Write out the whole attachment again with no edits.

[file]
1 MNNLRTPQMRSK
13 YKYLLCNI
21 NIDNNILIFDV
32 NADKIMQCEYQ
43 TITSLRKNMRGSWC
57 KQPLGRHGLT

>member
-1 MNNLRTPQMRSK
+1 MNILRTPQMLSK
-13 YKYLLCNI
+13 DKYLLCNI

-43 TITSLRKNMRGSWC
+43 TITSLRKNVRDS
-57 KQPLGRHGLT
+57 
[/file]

1 MNNLRTPQMRSK
13 YKYLLCNI
21 NIDNNILIFDV
32 NADKIMQCEYQ
43 TITSLRKNMRGSWC
57 KQPLGRHGLT

>member
-1 MNNLRTPQMRSK
+1 MNILRTPQMLSK
-13 YKYLLCNI
+13 DKYLLCNI

-43 TITSLRKNMRGSWC
+43 TITSLRKNVRDS
-57 KQPLGRHGLT
+57 